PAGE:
l.front() = "bubble";      // fine

tree_node<string> t;
// Add elements
// ...
// Change the first
t.front() = "bobble";// Error: no operator= defined for tree_node

Oops.

And that's just the start. Even if I did not hide the copy constructor and assignment operator, I would hide the function front and any other functions in the template class that happens to share name with the functions in tree_node. Hopefully, if issues of style does not prevail, the practical considerations should convince everyone that in this particular forest, those two cows are not holy.

You want fries with those burgers?

To have or to hold

With those controversies out of the way, I can go on with the design and put the member data in. That's fairly straightforward - simple containment should do it. This means, of course, that a root or branch which is only used to keep track of children - like you would use a list or vector, for instance - always has space set aside for data, even if it's not used. If the contained class is expensive to construct, this is a bad thing.

To allow data-less nodes, I might as well keep the data as a pointer, with the appropriate care in constructor, destructor and assignment. This is the familiar pimpl idiom [3], a common an implementation of the bridge pattern[1].

template <typename T>
class tree_node
{
public:
    typedef T& value_reference;

    tree_node():
        value_(NULL);

    tree_node( const value_reference value ):
        value_( new T( value ) );

    ~tree_node()
    {
        delete value_;
    }

    bool has_value() const
    {
        return (NULL != value_ );
    }

    value_reference value()
    {
        if ( !has_value() )
            throw std::exception("No value");
        return *value_;
    }

    void assign_value(const value_reference value)
    {
        if ( has_value()_)
            delete value_;
        value_= new T(value);
    }
    ...
private:
    T* value_;
};

Since there is no guarantee thereíll be a value to return, Iíll have to check for that and throw an exception if the client has asked for something I canít give. Since Iíll have to check it anyway, I might as well give the client the ability to do the check, to avoid having to put a try-catch block around every call to value(). Iíll also provide a const version, but thereís not much point in listing it here.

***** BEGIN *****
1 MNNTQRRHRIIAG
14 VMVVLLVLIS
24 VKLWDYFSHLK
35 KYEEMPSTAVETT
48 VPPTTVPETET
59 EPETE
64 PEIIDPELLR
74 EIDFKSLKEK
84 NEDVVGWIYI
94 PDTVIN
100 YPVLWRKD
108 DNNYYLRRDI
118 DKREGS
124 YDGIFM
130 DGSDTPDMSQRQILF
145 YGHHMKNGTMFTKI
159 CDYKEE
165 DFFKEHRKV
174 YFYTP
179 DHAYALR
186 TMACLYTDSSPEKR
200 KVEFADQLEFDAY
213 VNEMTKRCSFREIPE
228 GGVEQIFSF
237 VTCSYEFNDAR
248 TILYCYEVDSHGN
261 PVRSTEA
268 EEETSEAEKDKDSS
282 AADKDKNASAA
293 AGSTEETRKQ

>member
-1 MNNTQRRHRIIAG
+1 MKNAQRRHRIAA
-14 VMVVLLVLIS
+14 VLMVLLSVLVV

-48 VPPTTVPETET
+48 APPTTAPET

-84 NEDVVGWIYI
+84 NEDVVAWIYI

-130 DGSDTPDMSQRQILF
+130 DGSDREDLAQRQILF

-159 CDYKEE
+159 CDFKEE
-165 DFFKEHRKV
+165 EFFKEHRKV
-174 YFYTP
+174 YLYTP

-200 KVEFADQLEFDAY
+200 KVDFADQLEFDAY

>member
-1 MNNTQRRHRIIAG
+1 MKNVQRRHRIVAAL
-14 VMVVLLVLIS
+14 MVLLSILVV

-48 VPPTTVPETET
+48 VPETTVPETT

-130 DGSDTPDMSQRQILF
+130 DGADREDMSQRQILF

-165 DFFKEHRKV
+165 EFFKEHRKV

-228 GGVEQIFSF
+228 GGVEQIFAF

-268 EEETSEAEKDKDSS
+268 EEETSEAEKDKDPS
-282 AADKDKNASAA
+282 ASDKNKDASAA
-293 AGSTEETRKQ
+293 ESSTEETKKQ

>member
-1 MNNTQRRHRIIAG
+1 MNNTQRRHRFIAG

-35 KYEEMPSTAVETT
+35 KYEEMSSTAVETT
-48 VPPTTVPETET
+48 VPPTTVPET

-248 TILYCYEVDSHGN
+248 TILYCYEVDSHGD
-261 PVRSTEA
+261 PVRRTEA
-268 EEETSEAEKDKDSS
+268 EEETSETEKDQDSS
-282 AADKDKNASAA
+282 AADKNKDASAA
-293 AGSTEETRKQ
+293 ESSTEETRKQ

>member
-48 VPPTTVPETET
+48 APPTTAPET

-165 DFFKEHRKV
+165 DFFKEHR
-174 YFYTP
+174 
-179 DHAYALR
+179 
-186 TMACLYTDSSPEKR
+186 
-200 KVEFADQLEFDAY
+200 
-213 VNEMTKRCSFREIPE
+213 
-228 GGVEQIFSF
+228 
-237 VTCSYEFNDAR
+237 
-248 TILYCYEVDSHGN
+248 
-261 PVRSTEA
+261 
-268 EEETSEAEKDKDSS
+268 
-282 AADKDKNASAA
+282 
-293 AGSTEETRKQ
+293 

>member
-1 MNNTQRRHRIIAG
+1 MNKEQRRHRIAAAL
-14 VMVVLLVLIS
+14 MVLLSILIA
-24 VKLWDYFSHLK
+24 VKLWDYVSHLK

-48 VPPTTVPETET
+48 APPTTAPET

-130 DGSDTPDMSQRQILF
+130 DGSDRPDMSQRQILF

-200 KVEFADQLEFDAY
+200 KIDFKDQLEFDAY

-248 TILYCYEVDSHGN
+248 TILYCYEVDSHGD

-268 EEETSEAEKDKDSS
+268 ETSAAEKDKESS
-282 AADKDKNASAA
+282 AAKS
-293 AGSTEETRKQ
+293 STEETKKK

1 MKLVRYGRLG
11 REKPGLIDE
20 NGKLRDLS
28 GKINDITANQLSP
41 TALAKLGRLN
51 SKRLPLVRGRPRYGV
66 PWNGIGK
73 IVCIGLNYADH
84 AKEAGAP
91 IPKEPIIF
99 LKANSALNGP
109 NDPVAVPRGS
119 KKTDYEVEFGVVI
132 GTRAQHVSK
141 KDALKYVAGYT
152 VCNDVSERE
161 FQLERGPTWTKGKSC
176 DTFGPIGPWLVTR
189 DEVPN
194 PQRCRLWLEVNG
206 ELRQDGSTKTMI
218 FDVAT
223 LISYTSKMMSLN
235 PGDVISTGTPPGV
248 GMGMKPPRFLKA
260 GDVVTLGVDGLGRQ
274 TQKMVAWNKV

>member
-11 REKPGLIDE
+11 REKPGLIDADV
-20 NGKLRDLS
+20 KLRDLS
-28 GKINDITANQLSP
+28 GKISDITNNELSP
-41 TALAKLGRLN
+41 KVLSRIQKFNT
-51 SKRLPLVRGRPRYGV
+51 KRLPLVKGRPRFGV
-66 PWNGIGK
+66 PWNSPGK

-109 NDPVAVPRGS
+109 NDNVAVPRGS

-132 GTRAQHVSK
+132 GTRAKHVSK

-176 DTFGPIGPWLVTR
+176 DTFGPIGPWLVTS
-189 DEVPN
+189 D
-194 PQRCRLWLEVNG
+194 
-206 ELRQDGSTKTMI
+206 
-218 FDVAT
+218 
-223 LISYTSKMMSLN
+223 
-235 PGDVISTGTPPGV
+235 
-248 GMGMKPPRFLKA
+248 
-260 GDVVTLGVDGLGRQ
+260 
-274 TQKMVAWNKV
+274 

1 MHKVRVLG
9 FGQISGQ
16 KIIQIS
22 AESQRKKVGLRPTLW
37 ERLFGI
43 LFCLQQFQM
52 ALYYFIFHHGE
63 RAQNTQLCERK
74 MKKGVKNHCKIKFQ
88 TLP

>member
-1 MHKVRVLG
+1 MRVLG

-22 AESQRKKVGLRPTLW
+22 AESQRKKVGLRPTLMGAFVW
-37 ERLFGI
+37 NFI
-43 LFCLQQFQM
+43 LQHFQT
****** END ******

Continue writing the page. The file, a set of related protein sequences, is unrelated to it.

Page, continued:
That's the first bit of data sorted, what's next? The parent of course - as most people know, you have to have a parent (or two, but bear with me) before you can get children. And because most people don't want the parent to move in with them, I just keep track of its address so I can send Christmas cards. Just remember to use the right type - the parent is not the template type T, but the tree_node that has us as a child:

    ...
    typedef tree_node<T>* pointer;

    pointer parent()
    {
        return parent_;
    }

    pointer root()
    {
        pointer tmp = this;
        while ( NULL != tmp->parent() )
            tmp = tmp->parent();
        return tmp;
    }
    ...
private:
    pointer parent_;

What, no assignment of parent? No, you don't get to choose your parents, but more on that later. How do you like the function to find the root? There's another way of doing this that doesnít use a temporary variable, but recursion. If you want to, you can write something like this instead:

    pointer root()
    {
        if ( NULL != parent_ )
            return parent_->root();
        return this;
    }

This is slightly less efficient, but illustrates that this container is designed for recursion, something that makes it a different breed than the usual two types that are distributed in the standard template library, namely: sequence containers (deque, list and vector) and sorted associative containers (map, set and their multi counterparts. We will have reason to come back to this in the next part, when we begin to play with children.

[1] Erich Gamma, Richard Helm, Ralph Johnson, John Vlissides: "Design Patterns", Addison-Wesley 1994

[2] Herb Sutter: "Uses and Abuses of Inheritance, Part 2", C++ Report, January 1999

[3] Herb Sutter: Pimpls - Beauty Marks You Can Depend On, C++ Report, 10(5), May 1998.
Herb Sutter: The Joy of Pimpls (or, More About the Compiler-Firewall Idiom), C++ Report, 10(7), July/August 1998